(Reuters) – Huawei Technologies Co. Ltd. will present a plan to address British security issues about its equipment at the end of the first half of this year, says a leading business executive on Thursday.
On Wednesday, British intelligence officials said they had not yet seen a "credible" plan by Huawei to solve problems that arose in a critical state report last year, which found that Huawei's technical and supply chain has previously said that the problems will take 3- 5 years to solve and Ryan Ding, head of Huawei's operator group, told reporters on Thursday that they were "global and competitive."
Huawei said earlier that the problems will take 3-5 years to resolve. comprehensive "plan was expected to be approved internally by the end of March.
" In the second quarter, we will talk to all our stakeholders, including UK stakeholders, if such a plan and hopefully at the end of t he first half will complete it The high plan for such a plan, he says, speaks through a translator.
Britain has emerged as an important campaign for Huawei, the world's largest telecom equipment manufacturer, in its efforts to resist US calls for allies to withdraw their equipment for fear of being used by Beijing to spy.
No evidence of such claims has been produced publicly and Huawei has repeatedly denied them, but espionage claims have led several Western countries to restrict the company's access to its markets.
United States Secretary of State Mike Pompeo said on Thursday that the United States, a member of the Five Eyes Intelligence Sharing Team, alongside Britain, would not be able to share information with countries that decide to use Huawei equipment because of the security implications. [1
Herr. Ding said Huawei was committed to achieving "credibility" in eight key areas, including software and hardware technology, third party component management, and corporate culture. Huawei will also spend more than the $ 2 billion originally earmarked globally for the stakes, he said.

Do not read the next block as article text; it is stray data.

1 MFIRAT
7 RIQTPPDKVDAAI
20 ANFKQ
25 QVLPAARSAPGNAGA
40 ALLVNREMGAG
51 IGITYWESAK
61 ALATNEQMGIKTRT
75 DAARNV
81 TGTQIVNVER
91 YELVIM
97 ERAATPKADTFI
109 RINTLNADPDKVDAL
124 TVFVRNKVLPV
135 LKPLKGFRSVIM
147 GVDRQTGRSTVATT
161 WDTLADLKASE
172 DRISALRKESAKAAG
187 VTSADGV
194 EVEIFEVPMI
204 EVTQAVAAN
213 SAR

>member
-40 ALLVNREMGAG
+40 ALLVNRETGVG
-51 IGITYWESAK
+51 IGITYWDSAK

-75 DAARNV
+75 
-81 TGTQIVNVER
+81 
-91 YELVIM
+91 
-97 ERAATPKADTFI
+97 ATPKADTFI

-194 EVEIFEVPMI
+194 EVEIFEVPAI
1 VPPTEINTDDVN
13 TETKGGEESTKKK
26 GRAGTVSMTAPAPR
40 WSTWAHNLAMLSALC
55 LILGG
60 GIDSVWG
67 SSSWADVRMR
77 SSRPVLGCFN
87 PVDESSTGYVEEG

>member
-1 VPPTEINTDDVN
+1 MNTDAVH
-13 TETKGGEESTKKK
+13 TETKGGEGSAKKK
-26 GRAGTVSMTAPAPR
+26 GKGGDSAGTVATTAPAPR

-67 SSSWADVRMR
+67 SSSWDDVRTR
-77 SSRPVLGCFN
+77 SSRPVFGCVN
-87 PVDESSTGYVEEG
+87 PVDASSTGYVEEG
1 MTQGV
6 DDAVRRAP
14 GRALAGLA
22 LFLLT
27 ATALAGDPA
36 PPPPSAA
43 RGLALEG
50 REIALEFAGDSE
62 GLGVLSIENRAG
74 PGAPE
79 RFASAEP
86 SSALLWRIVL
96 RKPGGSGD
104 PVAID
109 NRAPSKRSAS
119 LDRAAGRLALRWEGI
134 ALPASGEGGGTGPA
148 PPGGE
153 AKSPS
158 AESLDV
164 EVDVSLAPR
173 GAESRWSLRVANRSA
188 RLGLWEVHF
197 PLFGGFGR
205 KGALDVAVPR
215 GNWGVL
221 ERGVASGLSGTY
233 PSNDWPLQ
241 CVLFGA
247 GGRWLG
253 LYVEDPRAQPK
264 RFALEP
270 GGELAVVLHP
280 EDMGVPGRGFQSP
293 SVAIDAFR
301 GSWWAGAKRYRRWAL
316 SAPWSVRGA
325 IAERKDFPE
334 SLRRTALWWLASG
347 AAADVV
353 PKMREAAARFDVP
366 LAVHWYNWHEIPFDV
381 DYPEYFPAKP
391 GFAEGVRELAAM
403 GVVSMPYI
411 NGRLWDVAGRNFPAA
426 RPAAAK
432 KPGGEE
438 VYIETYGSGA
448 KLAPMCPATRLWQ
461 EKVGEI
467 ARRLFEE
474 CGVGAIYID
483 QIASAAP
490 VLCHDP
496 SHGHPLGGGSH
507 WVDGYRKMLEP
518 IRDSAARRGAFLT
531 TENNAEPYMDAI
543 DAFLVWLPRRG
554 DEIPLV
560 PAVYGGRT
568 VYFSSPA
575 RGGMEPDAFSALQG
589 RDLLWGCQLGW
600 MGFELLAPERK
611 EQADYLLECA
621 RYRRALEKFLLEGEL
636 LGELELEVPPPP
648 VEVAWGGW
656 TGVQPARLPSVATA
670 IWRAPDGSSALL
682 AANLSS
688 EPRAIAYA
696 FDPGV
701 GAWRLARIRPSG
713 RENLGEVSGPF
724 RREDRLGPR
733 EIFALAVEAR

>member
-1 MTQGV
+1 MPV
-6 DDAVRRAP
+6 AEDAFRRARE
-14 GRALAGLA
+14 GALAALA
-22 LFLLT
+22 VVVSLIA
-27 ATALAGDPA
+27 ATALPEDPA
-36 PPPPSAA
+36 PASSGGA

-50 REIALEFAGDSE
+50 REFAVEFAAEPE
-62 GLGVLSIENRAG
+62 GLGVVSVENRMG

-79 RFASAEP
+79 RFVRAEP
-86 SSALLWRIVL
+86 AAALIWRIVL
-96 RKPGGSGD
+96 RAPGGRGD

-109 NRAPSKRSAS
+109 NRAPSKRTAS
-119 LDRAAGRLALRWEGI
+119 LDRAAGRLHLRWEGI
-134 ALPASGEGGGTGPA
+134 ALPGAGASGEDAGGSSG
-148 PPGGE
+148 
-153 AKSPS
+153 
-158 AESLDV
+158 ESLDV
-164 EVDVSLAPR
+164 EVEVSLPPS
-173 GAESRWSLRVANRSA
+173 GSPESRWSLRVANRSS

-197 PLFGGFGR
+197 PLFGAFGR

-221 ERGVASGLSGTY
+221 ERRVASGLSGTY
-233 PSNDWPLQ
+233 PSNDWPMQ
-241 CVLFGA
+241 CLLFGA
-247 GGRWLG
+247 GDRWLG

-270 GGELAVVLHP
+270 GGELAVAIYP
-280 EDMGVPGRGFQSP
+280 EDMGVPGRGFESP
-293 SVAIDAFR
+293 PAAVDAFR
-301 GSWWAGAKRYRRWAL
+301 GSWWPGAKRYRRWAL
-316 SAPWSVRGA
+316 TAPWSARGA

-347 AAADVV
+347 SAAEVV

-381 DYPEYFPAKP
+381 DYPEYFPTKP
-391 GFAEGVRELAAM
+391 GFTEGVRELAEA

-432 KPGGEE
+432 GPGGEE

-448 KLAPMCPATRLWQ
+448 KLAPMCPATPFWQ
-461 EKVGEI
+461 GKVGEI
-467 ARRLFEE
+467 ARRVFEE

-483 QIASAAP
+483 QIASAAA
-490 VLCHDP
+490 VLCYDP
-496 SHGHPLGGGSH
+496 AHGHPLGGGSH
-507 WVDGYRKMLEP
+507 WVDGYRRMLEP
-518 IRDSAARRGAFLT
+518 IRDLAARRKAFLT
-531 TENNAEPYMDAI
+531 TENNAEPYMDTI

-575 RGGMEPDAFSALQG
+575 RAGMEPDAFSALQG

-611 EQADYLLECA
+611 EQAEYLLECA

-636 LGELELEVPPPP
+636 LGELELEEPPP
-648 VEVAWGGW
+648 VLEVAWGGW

Huawei's expense educator, announced in December, followed a series of strenuous meetings with officials of the UK's National Cyber Security Center, which raised the security issues in the government's report in July.
A new UK report is expected in the next few weeks. People with knowledge of the matter said it is likely to further criticize Huaweis's perceived slow response to the British problems.
Mr. Ding said he believed NCSC insurance – part of Britain's GCHQ intelligence agency – that its results were not politically affected.
Ask if he was worried that political pressure would prevent Huawei from being used in Britain's next generation 5G network, sir. Ding said it was for operators to decide which equipment suppliers they used but besides Huawei would be like preventing top flight teams from English football.
"I think a 5G market without Huawei is just like the English Premier League without Manchester United," he said.